excellent goods that have been greatly
reduced in price, but it never pays
to buy cheap calico. Well made gar
ments of durable materials are an asset
In a family of small children, for such
garments may be passed along as one
child outgrows them, thus lessening
the labor of sewing.
After carefully selecting the various
materials with a view to their wearing
qualities and fastness of color, make an
intelligent selection of patterns by
which each garment isvto be cut It
will be well to consider what consti
tutes an Intelligent selection of pat
terns. First The purpose for which the
garment is to be used..
Second. The actual work required in
making.
Remember that straight seams are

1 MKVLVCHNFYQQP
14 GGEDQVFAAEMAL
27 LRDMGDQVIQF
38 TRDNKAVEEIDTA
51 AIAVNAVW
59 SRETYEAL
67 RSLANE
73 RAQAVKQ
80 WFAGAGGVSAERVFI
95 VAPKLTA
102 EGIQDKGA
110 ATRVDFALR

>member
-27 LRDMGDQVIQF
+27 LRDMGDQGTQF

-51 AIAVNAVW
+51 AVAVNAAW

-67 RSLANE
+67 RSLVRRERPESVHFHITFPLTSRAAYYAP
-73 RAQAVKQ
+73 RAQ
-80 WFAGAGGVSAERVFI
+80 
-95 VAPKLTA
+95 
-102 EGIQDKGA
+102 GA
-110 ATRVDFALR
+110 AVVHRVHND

easier to stitch than curved ones, that
tucks and plaits require time and are
difficult to iron; that excessive fullness
makes both washing and ironing more
laborious and, like tucks and plaits, re
quires extra material; that garments
which may be adjusted by slipping on
over the head ellmluate the need of
time for making buttonholes and sew
ing on buttons and that patterns with
a small number of pieces save time in
cutting and sewing.
Two or three buttonholes to a gar
ment are not much of a task to a wo
man with nimble Angers, who picks up
such work between times while cook
ing or watching the little ones at play,
but where a number are needed it is
best to buy buttonhole and button
strips by the yard, ready to stitch un
der the laps of dresses and rompers.
Wing Effects Graceful.
Wing effects at the back of evening
dresses are distinctive. They are gen
erally produced by tulle draperies, and
these are often garnished with metal
threads. They float gracefully about
the arms and also fall over the train at
the back.